Tuesday, June 14, 2011

Meet Our Farmers-Cherryvale!

Cherryvale Organic Farm is a certified organic farm that produces everything from potatoes, greens and veggies to flour, herbs and fruit. We are currently working on installing a stone mill, and will soon be milling our own Buckwheat, Rye and Spelt. We have also begun planting fruit trees, shrubs and vines, and plan to have a variety of fruit available in the next couple of years. We currently produce black raspberries, gooseberries, black berries, watermelon and cateloupe. You can track our progress at www.cherryvale.ca.
We’re about growing food, but we’re also about education, research and development. We will be continually working on comprehensive educational components. Upcoming for 2011 are two workshops: Fruit Propagation and Eat Your Landscape. We also hold events each year where anyone can stop in for a tour and some taste-testing. Watch our “Events” link for details and dates.
At Cherryvale, we employ sustainable farming methods to produce local food in a healthy way. We rely on two wind turbines and four solar panels to provide the majority of the energy we require for our entire operation. Make a point of visiting us this year – you’ll be glad you did!

Monday, June 6, 2011

Good oils and fats By Valerie Hould-Marchand

Fat, fat, fat ! Could all of our weight loss issues possibly be solved if we simply eliminate fat from our diet ? The reality is : we all need fat.

Fat protects your organs, keeps you warm and helps your body absorb and move nutrients around. However, fats are not created equal. And while some promote our health positively, others increase our risk of disease.

So which fats are good and which are bad ? Most of us know the basics by now- Monounsaturated fats and polyunsaturated fats are known as the “good fats” because they are good for your heart, your cholesterol, and your overall health. Saturated fats and trans fats are known as the “bad fats” because they increase your risk of disease and elevate cholesterol.

Okay, so you replace some of the meat you eat with legumes, nuts, poultry and fish whenever possible… But how do you prepare your meals ? Do you use butter or margarine ? Canola or olive oil ?

Let’s get specific and discuss the good fats and oils, and most importantly, how to safely use them in the kitchen !


Did you know that the average Greek consumes 23 liters of olive oil per year ? It is praised by many throughout the world as the « queen among oils » because it intensifies the flavor of any dish while promoting health. Before purchasing your oil, it is important for you to understand the quality differences and grading practices.

Extra virgin olive oil
This is the first pressing which produces an oil of perfect flavor and aroma with a yellow to green color. The acidity is not more than 1 percent.

Virgin olive oil
The second pressing, where more pressure is applied, produces an oil of perfect color, flavor and aroma, but with an acidity of 1.5-3.3 percent.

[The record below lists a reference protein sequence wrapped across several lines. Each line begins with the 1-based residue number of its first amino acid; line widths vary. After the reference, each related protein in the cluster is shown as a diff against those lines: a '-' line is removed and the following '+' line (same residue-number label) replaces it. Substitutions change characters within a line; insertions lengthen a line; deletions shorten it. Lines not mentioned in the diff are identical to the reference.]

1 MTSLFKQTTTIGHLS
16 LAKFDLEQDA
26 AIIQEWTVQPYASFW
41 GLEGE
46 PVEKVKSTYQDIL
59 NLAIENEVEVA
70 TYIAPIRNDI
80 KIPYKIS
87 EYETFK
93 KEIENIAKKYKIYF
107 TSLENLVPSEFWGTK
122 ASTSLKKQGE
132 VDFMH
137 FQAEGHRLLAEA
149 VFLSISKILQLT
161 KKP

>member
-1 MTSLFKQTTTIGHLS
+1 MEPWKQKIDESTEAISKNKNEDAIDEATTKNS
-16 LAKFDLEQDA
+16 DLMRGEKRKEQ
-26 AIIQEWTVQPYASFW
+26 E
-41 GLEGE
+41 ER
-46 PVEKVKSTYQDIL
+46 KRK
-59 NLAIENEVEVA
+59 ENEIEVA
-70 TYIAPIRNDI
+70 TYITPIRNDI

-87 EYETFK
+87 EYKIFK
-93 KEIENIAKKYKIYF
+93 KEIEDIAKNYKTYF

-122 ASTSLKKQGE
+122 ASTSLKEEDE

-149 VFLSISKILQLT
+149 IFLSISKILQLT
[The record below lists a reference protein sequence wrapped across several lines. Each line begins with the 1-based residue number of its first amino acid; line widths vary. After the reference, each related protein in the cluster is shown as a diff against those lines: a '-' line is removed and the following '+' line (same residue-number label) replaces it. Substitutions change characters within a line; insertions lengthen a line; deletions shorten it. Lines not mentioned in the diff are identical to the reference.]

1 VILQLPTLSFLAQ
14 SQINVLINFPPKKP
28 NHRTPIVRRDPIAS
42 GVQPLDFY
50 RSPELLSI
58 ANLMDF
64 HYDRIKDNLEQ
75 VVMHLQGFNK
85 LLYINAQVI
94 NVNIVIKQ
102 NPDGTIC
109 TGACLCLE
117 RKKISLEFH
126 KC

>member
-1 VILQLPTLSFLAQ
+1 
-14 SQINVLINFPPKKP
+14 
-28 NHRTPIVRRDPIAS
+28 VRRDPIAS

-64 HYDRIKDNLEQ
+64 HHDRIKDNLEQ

Pure oil
Heat is applied- oil is less flavorful and has an acidity of more than 3.3 percent.

Olive oil, light olive oil, olive oil-extra light
The remaining product is subjected to a chemical extraction method with butane or hexane which results in an oil that must be refined. It is bland in taste and light in color.

Olive oil can be used in cold dishes as well as for cooking and baking. However, take caution when frying with olive oil ; keep the temperature below its smoke point of 190 °C.


Flax oil is in a category of its own because it is the only oil comprised almost entirely of good, poly-unsaturated, essential fatty acids. When choosing flax oil, look for a statement on the label that includes the words « cold expeller-pressed » and « unrefined .» In a proper packaging that excludes light and oxygen, you can keep flax oil for up to six months.

Flax oil can only be used in cold dishes, such as dressings for a kinds of salads or spreads. It should not be used for frying or cooking, but you can drizzle it over cooked food.


Coconut oil is 90 percent saturated fatty acids. However, these are myristic, palmitic and lauric fatty acids, which have low melting points. This is crucial because most of the saturates are int he form of medium chain triglycerides, which are not stored in the body as fat. So i twill not clog your arteries, raise cholesterol or cause obesity by depositing calories as body fat.

Coconut oil is one of the best oils for cooking, baking and frying, but it is very important that you use it in its natural, unhydrogenated form. You can use coconut oil in your favorite recipes that call for lard or vegetable shortening. Smoke point is 230 °C.


So which is better ? Butter is the healthier choice over highly processed margarine, mainly because it is easily digested and does not put any stress on the liver. In most cases, the body can metabolize 1 gram of butter per kilogram of body weight per day.

Butter can be used for baking, frying and cooking, as long as you keep the temperature low enough to prevent burning. And just like any other fat, if it is heated too much, it will burn and turn brown. If this happens, you’ve turned good fat into bad fat, creating trans-fatty acids !! You must throw the butter away and start again.


Here is a list of some common oils and their respective smoke point.

Natural Oil Smoke Point
Coconut oil 230 °C
Almond Oil 220 °C
Avocado Oil 220 °C
Olive Oil 190 °C
Sunflower Oil 170 °C
Safflower Oil 160 °C
Hazelnut Oil 150 °C
Sesame Oil 150 °C

Do not heat the following oils :

Pumkinseed Oil
Walnut Oil
Flax Oil

Remember, keep the temperature below the smoke point to avoid damage to fatty acids !

Until next time,

Heal yourself
Heal the planet

References : Prescription for Dietary Wellness, Phyllis A. Balch, CNC
ALive Natural Health Guides, Good Fats and Oils, Siegfried Gursche